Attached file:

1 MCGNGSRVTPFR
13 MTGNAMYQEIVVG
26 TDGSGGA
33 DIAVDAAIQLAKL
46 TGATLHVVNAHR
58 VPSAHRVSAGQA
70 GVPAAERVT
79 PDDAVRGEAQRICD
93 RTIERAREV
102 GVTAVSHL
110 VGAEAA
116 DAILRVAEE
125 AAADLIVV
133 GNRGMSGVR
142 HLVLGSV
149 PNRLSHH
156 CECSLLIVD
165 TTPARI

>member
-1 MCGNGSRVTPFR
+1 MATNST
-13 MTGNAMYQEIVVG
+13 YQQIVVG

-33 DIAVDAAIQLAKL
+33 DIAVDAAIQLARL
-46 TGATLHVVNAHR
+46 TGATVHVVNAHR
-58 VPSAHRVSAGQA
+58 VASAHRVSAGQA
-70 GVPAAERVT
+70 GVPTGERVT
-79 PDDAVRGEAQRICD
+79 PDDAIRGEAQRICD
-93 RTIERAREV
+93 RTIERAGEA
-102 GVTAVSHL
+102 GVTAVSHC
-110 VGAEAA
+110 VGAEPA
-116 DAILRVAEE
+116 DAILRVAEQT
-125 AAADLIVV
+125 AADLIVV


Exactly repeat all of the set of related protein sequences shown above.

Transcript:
1 MCGNGSRVTPFR
13 MTGNAMYQEIVVG
26 TDGSGGA
33 DIAVDAAIQLAKL
46 TGATLHVVNAHR
58 VPSAHRVSAGQA
70 GVPAAERVT
79 PDDAVRGEAQRICD
93 RTIERAREV
102 GVTAVSHL
110 VGAEAA
116 DAILRVAEE
125 AAADLIVV
133 GNRGMSGVR
142 HLVLGSV
149 PNRLSHH
156 CECSLLIVD
165 TTPARI

>member
-1 MCGNGSRVTPFR
+1 MATNST
-13 MTGNAMYQEIVVG
+13 YQQIVVG

-33 DIAVDAAIQLAKL
+33 DIAVDAAIQLARL
-46 TGATLHVVNAHR
+46 TGATVHVVNAHR
-58 VPSAHRVSAGQA
+58 VASAHRVSAGQA
-70 GVPAAERVT
+70 GVPTGERVT
-79 PDDAVRGEAQRICD
+79 PDDAIRGEAQRICD
-93 RTIERAREV
+93 RTIERAGEA
-102 GVTAVSHL
+102 GVTAVSHC
-110 VGAEAA
+110 VGAEPA
-116 DAILRVAEE
+116 DAILRVAEQT
-125 AAADLIVV
+125 AADLIVV